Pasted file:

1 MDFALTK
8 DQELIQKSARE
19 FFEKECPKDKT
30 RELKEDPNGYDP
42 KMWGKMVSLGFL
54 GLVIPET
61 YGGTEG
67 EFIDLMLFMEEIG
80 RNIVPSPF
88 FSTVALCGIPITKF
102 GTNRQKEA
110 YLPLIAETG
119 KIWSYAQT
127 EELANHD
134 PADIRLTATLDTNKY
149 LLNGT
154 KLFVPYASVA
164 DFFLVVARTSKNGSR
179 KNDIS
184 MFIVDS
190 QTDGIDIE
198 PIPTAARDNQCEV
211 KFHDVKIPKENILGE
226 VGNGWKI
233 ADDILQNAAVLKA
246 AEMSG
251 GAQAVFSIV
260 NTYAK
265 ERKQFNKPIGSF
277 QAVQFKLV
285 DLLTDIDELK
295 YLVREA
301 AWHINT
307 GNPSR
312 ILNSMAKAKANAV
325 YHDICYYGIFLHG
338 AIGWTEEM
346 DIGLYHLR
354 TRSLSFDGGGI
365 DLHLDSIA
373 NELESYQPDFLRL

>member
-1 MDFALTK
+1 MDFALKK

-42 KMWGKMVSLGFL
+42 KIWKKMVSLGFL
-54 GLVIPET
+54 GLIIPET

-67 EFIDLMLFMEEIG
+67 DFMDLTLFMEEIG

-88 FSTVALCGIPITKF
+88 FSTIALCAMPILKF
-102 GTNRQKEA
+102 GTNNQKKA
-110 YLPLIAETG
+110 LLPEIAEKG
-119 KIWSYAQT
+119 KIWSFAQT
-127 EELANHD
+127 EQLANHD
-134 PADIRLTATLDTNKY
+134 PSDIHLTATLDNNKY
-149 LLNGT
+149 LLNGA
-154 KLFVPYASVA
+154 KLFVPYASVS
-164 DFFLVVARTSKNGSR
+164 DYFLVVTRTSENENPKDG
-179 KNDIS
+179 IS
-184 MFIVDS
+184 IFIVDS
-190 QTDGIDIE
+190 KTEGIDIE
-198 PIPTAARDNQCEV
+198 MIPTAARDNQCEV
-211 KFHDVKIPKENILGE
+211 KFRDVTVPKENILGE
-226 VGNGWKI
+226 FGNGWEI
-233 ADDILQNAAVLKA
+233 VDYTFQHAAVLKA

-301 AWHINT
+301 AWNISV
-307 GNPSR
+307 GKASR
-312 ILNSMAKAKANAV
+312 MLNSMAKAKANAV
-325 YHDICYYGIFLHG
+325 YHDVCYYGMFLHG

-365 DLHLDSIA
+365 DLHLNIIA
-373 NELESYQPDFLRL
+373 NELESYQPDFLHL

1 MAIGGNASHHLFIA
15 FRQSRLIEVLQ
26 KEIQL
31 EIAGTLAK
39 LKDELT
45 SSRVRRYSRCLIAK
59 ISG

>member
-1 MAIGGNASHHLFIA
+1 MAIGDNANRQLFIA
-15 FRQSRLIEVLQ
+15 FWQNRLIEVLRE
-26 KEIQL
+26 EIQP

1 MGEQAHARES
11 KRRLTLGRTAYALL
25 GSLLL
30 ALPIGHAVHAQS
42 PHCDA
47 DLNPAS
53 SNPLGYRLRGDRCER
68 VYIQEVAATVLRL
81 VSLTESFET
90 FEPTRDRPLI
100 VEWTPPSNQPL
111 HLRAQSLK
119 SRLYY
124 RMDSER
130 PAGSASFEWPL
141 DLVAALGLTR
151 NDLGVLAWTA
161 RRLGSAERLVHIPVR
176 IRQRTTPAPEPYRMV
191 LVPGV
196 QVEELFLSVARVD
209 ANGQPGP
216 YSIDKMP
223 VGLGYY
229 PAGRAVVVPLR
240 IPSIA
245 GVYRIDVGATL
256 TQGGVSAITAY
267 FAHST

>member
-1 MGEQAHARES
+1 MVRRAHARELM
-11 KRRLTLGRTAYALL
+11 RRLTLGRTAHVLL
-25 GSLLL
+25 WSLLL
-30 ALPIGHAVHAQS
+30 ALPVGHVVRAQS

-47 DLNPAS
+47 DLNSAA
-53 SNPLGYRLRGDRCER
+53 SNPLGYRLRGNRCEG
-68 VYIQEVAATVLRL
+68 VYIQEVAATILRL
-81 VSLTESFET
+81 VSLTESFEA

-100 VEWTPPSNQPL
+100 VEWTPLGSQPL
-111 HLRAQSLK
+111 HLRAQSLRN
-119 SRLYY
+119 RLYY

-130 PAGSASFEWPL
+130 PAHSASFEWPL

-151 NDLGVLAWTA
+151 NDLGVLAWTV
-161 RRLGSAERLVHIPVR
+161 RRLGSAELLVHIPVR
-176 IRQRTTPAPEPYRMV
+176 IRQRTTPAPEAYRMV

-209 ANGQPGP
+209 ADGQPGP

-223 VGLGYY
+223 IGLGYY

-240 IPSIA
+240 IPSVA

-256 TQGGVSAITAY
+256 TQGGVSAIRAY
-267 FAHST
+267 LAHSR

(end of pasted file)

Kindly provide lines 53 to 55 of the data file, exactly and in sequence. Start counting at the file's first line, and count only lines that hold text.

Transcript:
-102 GTNRQKEA
+102 GTNNQKKA
-110 YLPLIAETG